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Death Penalty Information

Wednesday, August 23, 2006

Peru threatens to reintroduce executions for child rapists
Peruvians divided on reinstating death penalty for child murder-rapists
By: CARLA SALAZAR, AP Worldstream

Published: Aug 23, 2006
Abigail Reyes was only 2 years old when she was raped and killed, her tiny body found in a sack in the doorway of her home in La Oroya, a smoke-choked Andean mining town.
Authorities accused a 17-year-old neighbor of the shocking crime, which has fueled an intense debate among Peruvians on whether the death penalty should be reinstated for those convicted of raping and killing children.

President Alan Garcia has made the issue a centerpiece of his new administration, announcing just days after he took the office on July 28 that he would push to re-establish the death penalty for those cases. But critics say the reinstatement of capital punishment could tarnish Peru's image and some contend the move is designed to distract the population from thornier issues facing the poor South American nation.
Reyes, who was killed in late July, was the 23rd child to be raped and murdered in Peru this year, according to a report by Caretas magazine _ though police could not provide statistics on such cases.

"Criminals need much more severe penalties and in the face of the horrendous crime of rape followed by murder of underage children, I think that these people don't have the right to live," said Garcia, who enjoys a 63 percent approval rating less than a month into his second administration.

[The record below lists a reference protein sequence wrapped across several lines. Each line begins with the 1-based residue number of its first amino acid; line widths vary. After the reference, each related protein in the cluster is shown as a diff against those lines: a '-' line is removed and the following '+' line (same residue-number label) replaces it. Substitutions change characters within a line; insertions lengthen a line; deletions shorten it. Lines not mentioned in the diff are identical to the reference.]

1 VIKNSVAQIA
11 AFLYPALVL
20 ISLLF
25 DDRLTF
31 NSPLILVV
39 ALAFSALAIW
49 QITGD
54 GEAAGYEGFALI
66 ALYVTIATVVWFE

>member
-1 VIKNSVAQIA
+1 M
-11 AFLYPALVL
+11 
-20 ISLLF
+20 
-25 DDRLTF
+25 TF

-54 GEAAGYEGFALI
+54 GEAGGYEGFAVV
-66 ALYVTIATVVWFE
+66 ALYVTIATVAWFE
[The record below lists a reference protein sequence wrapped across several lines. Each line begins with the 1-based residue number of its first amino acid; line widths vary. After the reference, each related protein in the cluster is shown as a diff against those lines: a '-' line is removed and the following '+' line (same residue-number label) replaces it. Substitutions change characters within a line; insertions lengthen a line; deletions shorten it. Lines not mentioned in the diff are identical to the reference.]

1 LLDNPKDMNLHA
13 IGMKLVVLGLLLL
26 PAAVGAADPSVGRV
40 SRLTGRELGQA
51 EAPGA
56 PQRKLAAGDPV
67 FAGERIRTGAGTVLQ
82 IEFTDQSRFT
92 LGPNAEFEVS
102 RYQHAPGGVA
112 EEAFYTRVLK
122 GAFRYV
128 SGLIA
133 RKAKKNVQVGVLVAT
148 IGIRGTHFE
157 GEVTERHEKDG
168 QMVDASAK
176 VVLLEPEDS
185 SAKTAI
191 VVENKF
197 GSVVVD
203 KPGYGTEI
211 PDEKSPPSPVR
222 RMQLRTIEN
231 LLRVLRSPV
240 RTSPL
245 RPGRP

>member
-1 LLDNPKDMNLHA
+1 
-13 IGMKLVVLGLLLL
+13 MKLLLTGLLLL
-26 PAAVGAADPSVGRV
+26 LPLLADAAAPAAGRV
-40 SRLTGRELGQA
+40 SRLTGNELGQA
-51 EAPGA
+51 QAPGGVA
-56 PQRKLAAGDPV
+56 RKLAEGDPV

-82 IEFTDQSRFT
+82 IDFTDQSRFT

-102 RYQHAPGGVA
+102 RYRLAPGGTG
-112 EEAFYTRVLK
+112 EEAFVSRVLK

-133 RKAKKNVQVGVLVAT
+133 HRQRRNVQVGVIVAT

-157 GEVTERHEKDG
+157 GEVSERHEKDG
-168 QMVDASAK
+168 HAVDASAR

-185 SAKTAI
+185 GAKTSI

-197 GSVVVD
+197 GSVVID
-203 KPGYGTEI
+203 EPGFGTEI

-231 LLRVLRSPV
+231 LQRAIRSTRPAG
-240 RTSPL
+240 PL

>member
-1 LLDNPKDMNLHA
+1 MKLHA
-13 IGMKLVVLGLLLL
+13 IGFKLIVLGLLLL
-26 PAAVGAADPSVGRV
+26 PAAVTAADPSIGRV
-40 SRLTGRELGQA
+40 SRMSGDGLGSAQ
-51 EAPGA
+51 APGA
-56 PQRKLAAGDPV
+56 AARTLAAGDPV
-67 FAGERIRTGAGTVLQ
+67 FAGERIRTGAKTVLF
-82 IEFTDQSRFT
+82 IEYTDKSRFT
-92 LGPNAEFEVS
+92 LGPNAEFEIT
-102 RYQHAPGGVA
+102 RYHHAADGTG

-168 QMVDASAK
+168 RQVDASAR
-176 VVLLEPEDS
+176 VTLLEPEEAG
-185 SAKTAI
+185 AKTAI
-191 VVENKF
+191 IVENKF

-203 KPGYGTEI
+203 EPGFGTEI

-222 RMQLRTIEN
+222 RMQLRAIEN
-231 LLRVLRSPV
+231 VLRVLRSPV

Polls show he enjoys even greater support on the death penalty issue, with one recent survey saying that 82 percent of Peruvians back his stance.
But Garcia has run up against opposition in high places, with judges, human rights activists, Roman Catholic leaders and even his own vice president and six Cabinet officials speaking out against the idea.

"I believe that the death penalty shouldn't be instated in the country," said Walter Vasquez, Supreme Court president. "The international trend is to abolish capital punishment, not return to it."

Peru abolished capital punishment in 1979 for all crimes except treason in a time of war. Under current law, convicted rapists of children under 7 can receive life in prison and maximum sentences of 25 to 30 years for raping children under 14.
Opponents warn that the reinstatement of the death penalty could tarnish the country's image and set back the human rights in Peru _ where memories linger of the bloody Shining Path guerrilla insurgency in the 1980s and the brutal response by security forces.
And legal experts and activists worry the move could mean Peru will have to withdraw from the jurisdiction of the Inter-American Court of Human Rights.

"This will leave Peruvians without a fundamental international mechanism to protect them if the state violates their human rights," the National Human Rights Coordinating Committee said. "This will also make Peru a pariah in the international community."
Activists also warn that the Peruvian justice system is so inefficient that it could erroneously sentence innocent people to death.
But the critics have been unable to sway Garcia, who has said he will ask Congress to pass the issue as a constitutional amendment _ or call a national referendum if lawmakers fail to muster the necessary two-thirds approval.
Political analyst Nelson Manrique said Garcia's vehemence on the death penalty is diverting Peruvians' attention from campaign promises that may prove more difficult to implement _ such as restoring the country's 1979 constitution, revising a free trade agreement with the United States and renegotiating contracts with foreign mining companies.
"We have local elections in November, and I think it's a way to gain backing by being energetic on a measure that is approved by 80 percent of those polled," Manrique said.
"It's a highly effective and well-designed smoke screen," he added. "And it's bringing Alan Garcia the results he hoped for."
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